What About the

Mother's Health?

Compelled by the Gospel, PPL equips Presbyterians to champion human life at every stage

'Health' as defined in the Supreme Court decision of Doe vs. Bolton (the companion case to Roe vs. Wade) includes “all factors— physical, emotional, psychological, familial and the woman’s age – relevant to the well-being of the patient.”

If 'health' is not more narrowly defined, it can almost always be argued that any woman unhappy about being pregnant or concerned about future financial cost to her family would have legal cause for an abortion since it is more expensive to raise a child than to abort one.   Defining “health” using the legal, and broadest, definition of the word enables justification of abortion for virtually any reason. 

Aside from questions raised by the legal implications of the term “health,” does abortion actually safeguard a woman’s health as “health” is commonly understood? 

If a woman’s life or health is endangered by continuing the pregnancy after a baby is viable (has a chance to live if born), then delivery methods that allow for the possibility of live birth are much safer for the mother than are methods that entail taking the life of (aborting) the baby.  With modern medicine, this is true without exception.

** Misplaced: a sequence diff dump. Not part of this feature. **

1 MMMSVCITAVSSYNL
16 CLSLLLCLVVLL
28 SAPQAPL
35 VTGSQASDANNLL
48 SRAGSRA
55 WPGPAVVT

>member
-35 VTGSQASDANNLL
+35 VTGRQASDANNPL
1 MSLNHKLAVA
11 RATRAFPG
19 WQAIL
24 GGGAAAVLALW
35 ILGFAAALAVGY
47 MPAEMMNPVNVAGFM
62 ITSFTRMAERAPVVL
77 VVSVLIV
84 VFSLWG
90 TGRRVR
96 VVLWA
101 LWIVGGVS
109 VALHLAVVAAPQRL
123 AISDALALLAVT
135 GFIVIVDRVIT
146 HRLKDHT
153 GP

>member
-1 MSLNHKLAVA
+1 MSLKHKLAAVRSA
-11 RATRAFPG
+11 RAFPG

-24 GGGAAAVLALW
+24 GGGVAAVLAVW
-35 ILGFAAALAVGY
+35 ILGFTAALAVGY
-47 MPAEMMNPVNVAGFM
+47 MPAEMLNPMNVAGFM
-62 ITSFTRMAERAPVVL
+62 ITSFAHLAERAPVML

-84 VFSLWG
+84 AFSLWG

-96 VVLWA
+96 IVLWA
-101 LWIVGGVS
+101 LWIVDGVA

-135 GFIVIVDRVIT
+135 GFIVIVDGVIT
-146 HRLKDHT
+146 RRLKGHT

There is never a time after viability that it is safer for the mother to abort the baby. Contrary to previous medical thought, recent studies have shown that the risks of dying in the 1-8 years after pregnancy are higher following induced abortion than after childbirth.  This includes the risks of dying from natural causes as well as the risk of death from suicide, homicide, and from accidents. Risks for hospitalization for psychiatric illness and for alcoholism and drug abuse are all higher after abortion.*  Abortion does not safeguard a woman’s health.

  • PPL holds that all efforts should be made to save the lives of both mother and child and recognizes that in rare cases where it may be possible to save only the mother what is necessary to save her life should be done. 

  • Note that it is never medically necessary to intentionally kill the child in order to save the life of the mother.

  • In cases where the mother’s life is threatened by continuing the pregnancy, the child is delivered and both patients are treated – in such instances, the child sometimes does not survive, but that is not the same process as intentional abortion.

*Studies were controlled to consider status of these factors before pregnancy.

 

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